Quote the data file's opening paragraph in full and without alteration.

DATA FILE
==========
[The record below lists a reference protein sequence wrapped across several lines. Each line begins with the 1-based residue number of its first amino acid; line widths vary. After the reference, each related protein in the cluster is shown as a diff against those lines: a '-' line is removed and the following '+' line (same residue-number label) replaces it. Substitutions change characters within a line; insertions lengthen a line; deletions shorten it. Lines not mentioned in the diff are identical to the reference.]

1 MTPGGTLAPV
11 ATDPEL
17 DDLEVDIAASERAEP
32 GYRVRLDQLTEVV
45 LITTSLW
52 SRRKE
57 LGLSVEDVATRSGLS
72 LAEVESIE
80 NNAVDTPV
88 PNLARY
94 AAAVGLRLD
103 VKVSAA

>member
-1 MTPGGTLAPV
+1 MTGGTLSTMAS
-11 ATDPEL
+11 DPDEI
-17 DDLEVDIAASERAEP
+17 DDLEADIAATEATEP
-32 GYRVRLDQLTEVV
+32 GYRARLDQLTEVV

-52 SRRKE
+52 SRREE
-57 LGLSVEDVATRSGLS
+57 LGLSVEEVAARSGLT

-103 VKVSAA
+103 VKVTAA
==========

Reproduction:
[The record below lists a reference protein sequence wrapped across several lines. Each line begins with the 1-based residue number of its first amino acid; line widths vary. After the reference, each related protein in the cluster is shown as a diff against those lines: a '-' line is removed and the following '+' line (same residue-number label) replaces it. Substitutions change characters within a line; insertions lengthen a line; deletions shorten it. Lines not mentioned in the diff are identical to the reference.]